While process docs might take some time to write and maintain, they save your team time in the long run by levelling the playing field, offering clear steps for finishing a task, and preemptively clarifying possible points of confusion.

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How process documentation improves your workflow

Effective documentation ensures consistency across departments and optimizes processes for maximum efficiency. Let’s dive into these benefits and some process documentation examples below.

1. Creates a comprehensive record of protocols

By capturing step-by-step instructions and best practices for a specific task or workflow, you make sure everyone follows established procedures — even when someone misses a meeting or is new to the team.

For a software development company, process documentation may include the protocols for conducting code reviews, providing feedback, and approving or rejecting changes. Documenting these protocols adds information to a centralized knowledge base where team members can find instructions on what to do for consistent, quality code.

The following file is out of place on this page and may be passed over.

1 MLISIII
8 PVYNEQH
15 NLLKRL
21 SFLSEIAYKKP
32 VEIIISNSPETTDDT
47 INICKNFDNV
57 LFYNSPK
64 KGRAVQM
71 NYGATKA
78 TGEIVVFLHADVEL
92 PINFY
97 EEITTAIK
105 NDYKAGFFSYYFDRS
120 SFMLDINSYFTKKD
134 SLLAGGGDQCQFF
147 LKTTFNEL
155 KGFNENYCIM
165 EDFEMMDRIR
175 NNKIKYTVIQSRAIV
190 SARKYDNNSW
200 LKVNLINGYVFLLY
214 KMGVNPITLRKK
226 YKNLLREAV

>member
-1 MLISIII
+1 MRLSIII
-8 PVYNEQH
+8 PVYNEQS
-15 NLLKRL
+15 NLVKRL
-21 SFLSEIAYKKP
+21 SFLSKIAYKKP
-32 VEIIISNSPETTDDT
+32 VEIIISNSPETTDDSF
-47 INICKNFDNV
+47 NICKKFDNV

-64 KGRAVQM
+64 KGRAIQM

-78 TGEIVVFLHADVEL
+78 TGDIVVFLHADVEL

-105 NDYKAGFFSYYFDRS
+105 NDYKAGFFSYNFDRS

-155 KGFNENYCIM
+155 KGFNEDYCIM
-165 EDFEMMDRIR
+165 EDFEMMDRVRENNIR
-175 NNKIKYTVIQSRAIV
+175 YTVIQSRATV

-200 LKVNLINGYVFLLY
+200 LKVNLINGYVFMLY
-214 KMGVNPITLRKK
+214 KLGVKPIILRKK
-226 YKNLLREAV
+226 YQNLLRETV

2. Reduces key person risk

Key person risk happens when one person holds all the knowledge to perform a certain task. If they leave their role or can’t come in that day, you can’t complete the task. Process documentation prevents this problem by representing a shareable record of protocols. Even if the expert on your team is out sick, you have the tools to finish.